2. Each Party reserves the right to deny to any company the advantages of this Treaty if nationals of any third country directly or indirectly control such company; but, in the case of a company of the other Party, only if that company has no substantial business activities in the territory of the other Party or is controlled directly or indirectly by nationals of a third country with which the denying Party does not maintain normal economic relations.
  3. Any alteration of the form in which assets are invested or reinvested shall not affect their character as investment.
ARTICLE II
  1. Each Party shall permit in its territory investments, and activities associated therewith, by nationals and companies of the other Party on a basis no less favorable than that accorded in like situations to investments of nationals or companies of any other country and, within the framework of its existing laws and regulations, no less favorable than that accorded in like situations to investments of its own nationals and companies.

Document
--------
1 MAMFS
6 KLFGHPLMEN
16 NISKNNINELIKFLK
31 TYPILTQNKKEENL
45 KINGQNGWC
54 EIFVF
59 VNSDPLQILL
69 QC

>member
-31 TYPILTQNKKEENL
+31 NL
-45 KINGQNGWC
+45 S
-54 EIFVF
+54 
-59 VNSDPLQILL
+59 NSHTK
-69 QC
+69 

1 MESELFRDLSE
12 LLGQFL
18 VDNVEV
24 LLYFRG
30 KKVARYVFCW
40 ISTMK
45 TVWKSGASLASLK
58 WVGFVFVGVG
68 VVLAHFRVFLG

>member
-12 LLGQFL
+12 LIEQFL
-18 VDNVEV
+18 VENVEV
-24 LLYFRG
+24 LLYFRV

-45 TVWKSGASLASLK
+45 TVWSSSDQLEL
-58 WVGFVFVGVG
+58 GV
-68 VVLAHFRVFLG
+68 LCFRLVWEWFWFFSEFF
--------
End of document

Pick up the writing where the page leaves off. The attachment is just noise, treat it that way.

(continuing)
2. Each Party shall accord to these investments, once established, and associated activities, treatment not less favorable than that accorded in like situations to investments of its own nationals and companies or to investments of nationals and companies of any third country, whichever is the most favorable.
  3. Investment shall at all times be accorded fair and equitable treatment and shall enjoy full protection and security and shall in no case be accorded treatment less than that required by international law. Neither Party shall in any way impair by arbitrary and discriminatory measures the management, operation, maintenance, use, enjoyment, acquisition, expansion, or disposal of investments. Each Party shall observe any obligation it may have entered into with regard to investments.
  4. Subject to the laws relating to the entry and sojourn of aliens, nationals of either Party shall be permitted to enter and to remain in the territory of the other Party for the purpose of establishing, developing, administering or advising on the operation of an investment to which they, or a company of the first Party that employs them, have committed or are in the process of committing a substantial amount of capital or other resources.